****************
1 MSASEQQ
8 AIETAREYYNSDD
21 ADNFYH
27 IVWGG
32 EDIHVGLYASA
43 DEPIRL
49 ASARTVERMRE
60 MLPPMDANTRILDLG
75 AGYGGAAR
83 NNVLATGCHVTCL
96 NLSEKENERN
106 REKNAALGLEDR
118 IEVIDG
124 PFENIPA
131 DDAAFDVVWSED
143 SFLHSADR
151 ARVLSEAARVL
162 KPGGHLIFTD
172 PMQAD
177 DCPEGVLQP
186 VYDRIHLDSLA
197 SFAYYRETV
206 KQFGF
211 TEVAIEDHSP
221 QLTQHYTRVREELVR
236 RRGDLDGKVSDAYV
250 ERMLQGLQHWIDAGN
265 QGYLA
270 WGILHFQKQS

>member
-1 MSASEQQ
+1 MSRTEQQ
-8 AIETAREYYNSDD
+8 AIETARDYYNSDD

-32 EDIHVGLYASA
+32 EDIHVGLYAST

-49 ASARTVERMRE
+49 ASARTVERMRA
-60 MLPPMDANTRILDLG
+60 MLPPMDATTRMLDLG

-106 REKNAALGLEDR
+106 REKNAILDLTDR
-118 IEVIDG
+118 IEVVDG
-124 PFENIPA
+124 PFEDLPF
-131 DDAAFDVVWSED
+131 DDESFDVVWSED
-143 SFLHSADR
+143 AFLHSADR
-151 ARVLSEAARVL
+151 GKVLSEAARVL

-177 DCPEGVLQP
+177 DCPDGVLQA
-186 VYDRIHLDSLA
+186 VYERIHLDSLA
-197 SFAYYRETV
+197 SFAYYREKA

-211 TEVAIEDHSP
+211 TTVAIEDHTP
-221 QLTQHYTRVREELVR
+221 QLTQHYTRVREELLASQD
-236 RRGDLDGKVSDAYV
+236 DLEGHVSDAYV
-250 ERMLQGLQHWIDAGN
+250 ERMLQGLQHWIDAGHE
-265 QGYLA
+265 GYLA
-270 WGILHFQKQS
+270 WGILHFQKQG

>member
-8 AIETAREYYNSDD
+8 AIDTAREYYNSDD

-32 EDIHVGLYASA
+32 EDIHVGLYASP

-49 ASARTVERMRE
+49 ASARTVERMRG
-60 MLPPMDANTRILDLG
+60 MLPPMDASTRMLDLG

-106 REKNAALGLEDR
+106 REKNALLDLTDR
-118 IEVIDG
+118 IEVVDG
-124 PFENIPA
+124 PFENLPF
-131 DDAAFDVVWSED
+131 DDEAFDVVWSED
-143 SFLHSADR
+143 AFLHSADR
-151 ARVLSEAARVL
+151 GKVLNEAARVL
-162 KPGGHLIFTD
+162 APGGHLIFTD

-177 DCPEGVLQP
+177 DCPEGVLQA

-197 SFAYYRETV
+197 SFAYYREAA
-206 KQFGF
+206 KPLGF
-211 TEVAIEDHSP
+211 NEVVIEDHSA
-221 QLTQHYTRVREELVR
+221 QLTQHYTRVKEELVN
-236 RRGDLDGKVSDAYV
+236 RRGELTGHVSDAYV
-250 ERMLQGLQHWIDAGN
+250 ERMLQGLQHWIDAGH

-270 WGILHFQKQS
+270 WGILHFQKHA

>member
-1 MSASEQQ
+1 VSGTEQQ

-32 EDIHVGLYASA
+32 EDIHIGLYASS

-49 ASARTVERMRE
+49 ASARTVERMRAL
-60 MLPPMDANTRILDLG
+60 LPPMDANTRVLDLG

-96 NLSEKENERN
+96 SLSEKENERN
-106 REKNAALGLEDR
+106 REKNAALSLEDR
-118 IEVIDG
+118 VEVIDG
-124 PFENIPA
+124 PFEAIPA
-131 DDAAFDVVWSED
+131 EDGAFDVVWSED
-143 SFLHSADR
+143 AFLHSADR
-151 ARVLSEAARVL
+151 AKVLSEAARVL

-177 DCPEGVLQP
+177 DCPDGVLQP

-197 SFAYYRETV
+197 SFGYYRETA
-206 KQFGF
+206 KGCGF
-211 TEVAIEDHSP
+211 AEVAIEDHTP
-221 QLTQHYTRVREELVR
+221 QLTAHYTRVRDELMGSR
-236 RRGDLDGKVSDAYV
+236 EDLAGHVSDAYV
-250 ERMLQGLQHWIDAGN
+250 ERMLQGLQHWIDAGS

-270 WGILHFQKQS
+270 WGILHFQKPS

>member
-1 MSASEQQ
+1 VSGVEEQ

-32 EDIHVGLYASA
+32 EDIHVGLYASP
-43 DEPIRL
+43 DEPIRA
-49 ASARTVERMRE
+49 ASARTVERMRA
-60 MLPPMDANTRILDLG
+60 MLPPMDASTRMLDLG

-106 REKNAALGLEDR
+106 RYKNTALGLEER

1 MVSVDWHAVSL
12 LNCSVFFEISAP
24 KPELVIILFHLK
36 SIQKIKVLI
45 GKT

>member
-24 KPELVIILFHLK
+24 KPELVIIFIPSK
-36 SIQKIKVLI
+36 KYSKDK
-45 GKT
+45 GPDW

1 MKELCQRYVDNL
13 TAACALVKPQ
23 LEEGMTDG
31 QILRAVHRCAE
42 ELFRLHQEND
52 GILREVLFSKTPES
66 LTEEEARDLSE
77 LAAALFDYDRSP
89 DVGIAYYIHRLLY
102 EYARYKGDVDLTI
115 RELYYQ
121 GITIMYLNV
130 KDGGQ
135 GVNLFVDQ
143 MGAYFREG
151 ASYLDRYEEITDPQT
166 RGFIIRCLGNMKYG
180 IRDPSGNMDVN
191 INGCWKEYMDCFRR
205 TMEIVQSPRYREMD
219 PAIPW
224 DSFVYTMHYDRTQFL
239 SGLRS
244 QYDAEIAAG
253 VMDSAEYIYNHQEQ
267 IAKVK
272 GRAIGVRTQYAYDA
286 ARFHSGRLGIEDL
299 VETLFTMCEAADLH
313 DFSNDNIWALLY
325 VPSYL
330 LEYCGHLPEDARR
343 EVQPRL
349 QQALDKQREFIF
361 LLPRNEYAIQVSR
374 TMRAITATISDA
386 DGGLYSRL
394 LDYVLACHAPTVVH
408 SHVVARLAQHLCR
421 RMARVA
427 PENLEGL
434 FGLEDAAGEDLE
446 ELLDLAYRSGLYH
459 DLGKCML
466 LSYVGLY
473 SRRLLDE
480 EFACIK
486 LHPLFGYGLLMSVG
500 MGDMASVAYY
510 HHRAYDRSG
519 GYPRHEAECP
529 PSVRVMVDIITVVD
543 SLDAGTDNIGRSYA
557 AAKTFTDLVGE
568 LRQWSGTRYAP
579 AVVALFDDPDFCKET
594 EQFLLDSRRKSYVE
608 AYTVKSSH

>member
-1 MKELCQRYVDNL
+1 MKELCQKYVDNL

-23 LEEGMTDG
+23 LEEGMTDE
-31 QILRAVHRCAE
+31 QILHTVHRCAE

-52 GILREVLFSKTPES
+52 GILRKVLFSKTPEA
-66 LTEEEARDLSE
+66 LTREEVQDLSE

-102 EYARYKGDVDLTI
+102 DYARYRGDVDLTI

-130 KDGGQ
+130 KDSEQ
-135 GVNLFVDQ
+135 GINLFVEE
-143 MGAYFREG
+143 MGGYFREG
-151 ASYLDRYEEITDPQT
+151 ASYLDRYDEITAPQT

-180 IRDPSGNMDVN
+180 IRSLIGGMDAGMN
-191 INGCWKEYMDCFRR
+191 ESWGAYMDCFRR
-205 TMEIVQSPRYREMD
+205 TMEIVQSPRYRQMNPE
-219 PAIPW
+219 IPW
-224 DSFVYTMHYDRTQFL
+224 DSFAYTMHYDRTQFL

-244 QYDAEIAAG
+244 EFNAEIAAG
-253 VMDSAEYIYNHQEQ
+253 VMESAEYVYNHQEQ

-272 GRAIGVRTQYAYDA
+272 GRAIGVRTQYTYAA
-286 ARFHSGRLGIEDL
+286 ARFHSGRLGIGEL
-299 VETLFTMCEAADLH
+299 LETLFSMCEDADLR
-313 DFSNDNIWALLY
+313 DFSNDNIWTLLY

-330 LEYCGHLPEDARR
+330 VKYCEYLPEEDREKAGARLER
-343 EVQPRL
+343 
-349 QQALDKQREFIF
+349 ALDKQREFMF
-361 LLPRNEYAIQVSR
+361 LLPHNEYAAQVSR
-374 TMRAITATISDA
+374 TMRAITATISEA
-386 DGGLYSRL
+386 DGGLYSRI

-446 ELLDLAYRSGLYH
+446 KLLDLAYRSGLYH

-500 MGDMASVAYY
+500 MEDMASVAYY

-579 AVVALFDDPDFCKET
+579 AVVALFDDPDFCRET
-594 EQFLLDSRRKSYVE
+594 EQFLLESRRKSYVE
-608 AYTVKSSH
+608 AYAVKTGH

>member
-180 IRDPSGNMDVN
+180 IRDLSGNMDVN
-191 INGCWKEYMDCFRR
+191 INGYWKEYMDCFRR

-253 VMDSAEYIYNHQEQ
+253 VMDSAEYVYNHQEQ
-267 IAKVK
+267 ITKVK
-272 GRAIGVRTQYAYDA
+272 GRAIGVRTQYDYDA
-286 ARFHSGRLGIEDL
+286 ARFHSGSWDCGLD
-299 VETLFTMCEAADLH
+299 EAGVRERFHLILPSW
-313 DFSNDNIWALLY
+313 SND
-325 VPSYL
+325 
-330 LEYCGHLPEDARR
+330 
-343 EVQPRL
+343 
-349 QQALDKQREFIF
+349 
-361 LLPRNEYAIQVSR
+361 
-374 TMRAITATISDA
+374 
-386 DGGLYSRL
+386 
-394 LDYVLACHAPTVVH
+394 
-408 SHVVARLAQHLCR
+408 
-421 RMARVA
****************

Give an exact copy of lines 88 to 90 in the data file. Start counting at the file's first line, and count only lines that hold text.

-143 SFLHSADR
+143 AFLHSADR
-151 ARVLSEAARVL